But is it really possible for a pastor, or any other church worker for that matter, to set up as his goal that he is going to make Christians of people? However laudable in intent, this goal or aim in fact goes beyond the power and ability of man. One might possibly defend it with the Lord's injunction matheteusate panta ta ethne, "make disciples of all nations." We will not quarrel with this text, but it its well to be aware that the goal there set is one which we can never be sure of having reached. In that section of the De Servo Arbitrio where the famous sentence occurs: abscondita est Ecclesia, latent sancti, Luther says that he will grant that the saints mentioned by Erasmus are such, but only by the law or standard of love, not by that of faith. "I do not deny that they are saints," he says, "but it cannot be proved that they are, if any one were to deny it." This uncertainty as to the result of our preaching of the Gospel and of our ministerial labors underlines for us again that our whole life and works as Christians, and as Christian ministers particularly, is a life of faith, only faith, nothing but faith. The words of John the Baptist mark out for all ministers of the Word the humility which should characterize their attitude as well as the limits of their competency: "I have baptized you with water; but he will baptize you with the Holy Spirit." Ministers of the Word can administer the means of grace, and they must learn to do this well and not poorly, but they cannot bring about the salvation of the sinner; that the Lord has kept for Himself. But the sentence with which we are concerned does suggest that to make Christians is as much within the capabilities of men as the making of Lutherans, and that we can know then we have done the one as we can when we can have done the other. But this is simply not true. Lutheranism we can teach and test by appropriate questions and examination procedures, but whether a person is truly a Christian or not, really one with the Lord by faith, this we can never know or test in this life.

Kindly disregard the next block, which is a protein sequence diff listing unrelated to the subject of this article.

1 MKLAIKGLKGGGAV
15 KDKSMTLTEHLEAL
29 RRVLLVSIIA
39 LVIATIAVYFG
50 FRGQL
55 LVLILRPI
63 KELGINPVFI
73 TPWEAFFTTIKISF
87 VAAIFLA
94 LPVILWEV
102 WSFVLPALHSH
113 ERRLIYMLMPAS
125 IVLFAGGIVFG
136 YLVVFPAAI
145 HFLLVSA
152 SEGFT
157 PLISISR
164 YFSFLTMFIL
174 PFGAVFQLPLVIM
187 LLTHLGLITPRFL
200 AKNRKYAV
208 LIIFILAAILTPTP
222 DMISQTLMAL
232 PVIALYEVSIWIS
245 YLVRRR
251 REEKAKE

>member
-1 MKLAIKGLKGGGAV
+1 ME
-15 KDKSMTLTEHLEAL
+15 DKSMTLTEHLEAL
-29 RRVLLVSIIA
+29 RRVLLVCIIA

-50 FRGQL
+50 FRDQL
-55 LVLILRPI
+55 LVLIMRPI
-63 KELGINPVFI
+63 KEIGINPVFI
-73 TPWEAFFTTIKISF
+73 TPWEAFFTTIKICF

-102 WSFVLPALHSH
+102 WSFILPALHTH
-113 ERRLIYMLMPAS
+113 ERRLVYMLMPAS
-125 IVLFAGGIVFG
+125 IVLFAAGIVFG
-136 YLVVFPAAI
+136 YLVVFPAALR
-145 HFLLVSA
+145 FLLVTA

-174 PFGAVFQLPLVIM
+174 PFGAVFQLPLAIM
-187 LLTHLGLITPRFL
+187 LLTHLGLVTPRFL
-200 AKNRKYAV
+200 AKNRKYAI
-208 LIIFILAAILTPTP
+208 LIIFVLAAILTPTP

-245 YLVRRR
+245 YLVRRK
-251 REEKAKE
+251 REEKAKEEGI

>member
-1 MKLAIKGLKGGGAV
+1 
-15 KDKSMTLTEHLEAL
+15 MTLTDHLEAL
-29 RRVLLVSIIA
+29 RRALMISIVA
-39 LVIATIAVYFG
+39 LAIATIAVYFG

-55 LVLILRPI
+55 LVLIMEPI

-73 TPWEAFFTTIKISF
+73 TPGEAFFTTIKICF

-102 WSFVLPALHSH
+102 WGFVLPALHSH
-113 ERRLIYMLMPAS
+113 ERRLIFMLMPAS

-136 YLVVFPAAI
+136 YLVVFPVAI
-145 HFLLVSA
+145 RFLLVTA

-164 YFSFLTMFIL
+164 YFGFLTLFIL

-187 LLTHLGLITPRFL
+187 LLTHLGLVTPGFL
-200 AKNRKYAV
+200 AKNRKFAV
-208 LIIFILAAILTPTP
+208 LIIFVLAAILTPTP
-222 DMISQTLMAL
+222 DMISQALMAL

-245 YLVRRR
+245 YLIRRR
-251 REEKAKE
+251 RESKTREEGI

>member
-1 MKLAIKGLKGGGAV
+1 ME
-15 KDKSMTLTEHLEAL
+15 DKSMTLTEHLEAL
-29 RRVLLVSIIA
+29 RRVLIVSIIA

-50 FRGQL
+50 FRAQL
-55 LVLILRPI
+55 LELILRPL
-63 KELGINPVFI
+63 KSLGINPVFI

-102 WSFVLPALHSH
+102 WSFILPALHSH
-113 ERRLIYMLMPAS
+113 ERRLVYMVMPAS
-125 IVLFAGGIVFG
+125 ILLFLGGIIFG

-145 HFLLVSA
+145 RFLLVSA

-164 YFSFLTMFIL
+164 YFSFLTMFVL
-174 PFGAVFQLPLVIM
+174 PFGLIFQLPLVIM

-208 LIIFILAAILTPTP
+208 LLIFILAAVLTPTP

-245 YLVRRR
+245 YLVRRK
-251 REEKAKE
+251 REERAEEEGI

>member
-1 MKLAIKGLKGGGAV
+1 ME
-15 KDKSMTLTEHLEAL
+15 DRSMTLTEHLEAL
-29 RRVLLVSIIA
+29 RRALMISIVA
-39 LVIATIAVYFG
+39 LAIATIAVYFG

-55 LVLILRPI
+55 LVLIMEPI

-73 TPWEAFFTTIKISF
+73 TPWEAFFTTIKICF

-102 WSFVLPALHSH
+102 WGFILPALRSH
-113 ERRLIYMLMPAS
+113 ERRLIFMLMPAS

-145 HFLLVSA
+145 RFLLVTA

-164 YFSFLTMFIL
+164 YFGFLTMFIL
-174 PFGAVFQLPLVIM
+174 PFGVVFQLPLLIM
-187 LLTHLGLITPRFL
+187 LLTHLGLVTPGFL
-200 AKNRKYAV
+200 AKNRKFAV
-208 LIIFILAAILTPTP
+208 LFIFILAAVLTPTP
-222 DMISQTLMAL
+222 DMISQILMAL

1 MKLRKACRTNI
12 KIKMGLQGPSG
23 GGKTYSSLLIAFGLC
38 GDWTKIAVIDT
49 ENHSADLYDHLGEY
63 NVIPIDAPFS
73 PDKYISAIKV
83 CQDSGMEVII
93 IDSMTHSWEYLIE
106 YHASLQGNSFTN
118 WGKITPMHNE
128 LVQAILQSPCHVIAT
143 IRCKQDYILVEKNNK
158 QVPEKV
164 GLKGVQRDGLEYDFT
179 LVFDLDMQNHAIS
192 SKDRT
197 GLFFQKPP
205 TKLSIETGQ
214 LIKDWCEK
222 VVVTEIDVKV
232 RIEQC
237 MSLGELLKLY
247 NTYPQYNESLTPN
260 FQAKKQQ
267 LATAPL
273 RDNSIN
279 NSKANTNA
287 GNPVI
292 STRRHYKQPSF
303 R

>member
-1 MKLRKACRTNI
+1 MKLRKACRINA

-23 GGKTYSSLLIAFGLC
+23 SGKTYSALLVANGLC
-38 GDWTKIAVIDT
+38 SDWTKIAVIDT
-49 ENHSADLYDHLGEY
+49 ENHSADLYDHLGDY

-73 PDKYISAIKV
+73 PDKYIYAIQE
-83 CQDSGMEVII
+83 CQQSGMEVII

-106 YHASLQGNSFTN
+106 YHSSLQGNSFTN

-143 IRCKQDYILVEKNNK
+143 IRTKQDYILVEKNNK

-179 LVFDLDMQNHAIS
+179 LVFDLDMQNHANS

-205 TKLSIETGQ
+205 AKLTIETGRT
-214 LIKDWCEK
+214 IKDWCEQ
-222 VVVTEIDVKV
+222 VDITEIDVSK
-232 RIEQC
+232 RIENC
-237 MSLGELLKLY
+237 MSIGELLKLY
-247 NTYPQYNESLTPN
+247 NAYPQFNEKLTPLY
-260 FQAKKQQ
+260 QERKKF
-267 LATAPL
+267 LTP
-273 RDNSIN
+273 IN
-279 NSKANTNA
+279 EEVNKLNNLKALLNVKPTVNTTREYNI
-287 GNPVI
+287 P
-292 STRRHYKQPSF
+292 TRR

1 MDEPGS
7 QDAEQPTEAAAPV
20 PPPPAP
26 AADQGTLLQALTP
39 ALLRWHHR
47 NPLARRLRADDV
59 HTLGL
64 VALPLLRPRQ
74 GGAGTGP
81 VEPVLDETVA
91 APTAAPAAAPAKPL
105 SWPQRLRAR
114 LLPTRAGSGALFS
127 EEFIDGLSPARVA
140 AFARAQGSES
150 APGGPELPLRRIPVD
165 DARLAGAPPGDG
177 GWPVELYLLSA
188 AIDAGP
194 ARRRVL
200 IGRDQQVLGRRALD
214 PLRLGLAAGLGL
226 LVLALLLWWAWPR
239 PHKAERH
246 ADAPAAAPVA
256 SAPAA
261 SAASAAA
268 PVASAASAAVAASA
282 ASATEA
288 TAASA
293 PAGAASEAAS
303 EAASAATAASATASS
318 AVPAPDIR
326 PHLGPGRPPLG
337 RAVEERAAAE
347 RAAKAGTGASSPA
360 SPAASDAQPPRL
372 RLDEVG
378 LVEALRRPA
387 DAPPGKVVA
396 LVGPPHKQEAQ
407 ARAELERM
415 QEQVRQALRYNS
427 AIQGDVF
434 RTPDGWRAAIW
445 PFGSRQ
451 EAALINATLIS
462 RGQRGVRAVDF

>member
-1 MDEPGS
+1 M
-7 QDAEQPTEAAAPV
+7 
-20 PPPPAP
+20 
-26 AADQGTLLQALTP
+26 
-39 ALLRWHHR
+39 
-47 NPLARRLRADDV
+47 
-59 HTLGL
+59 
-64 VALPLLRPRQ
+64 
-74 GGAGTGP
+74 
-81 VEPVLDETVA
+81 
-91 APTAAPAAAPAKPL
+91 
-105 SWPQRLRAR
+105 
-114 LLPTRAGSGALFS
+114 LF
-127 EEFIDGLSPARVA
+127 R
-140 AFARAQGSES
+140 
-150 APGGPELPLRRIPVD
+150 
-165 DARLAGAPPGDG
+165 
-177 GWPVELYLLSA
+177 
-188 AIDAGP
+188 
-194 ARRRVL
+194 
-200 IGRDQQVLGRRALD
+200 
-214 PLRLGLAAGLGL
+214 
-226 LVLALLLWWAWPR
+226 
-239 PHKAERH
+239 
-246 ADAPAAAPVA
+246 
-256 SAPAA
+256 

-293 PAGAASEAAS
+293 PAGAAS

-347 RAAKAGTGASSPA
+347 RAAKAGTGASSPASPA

The sentence implies further: we know that we must do to make Lutherans, and we know what we must do to make Christians, and the second is our real task, not the former. So there is an importance about the one aim not matched by anything so important in the other. There is a plus about making Christians as compared with making Lutherans. This thought leads us to the very heart of both Christianity and Lutheranism and the relation between them. A number of questions must be put the pastor who would defend the statement being examined here. What is there in Lutheranism that is not Christian, falls short of being Christian or goes beyond it? Something there must be, and the defender must know what it is, else he could not make the statement at all. And the question that follows is a very serious one: What is the pastor doing to eliminate the non-Christian element in Lutheranism? Or more seriously still: Why is he content to remain passively in what is partly at least a non-Christian situation without doing anything to right matters? If the pastor is capable in his ministry of eliminating the non-Christian, but Lutheran, elements, then, if he is at all earnest and sincere in his devotion to the Christian faith, he should be actively engaged in eliminating this element in the whole church to which he belongs, not merely in his personal ministry. He should not willingly, without protest, continue in a fellowship which is as such devoted to some Lutheran, but non-Christian activities. The more seriously any Lutheran pastor means the antithesis under attack, the more serious an attack it is on the church to which he belongs, and the more seriously the question arises whether he should continue to be a Lutheran minister at all.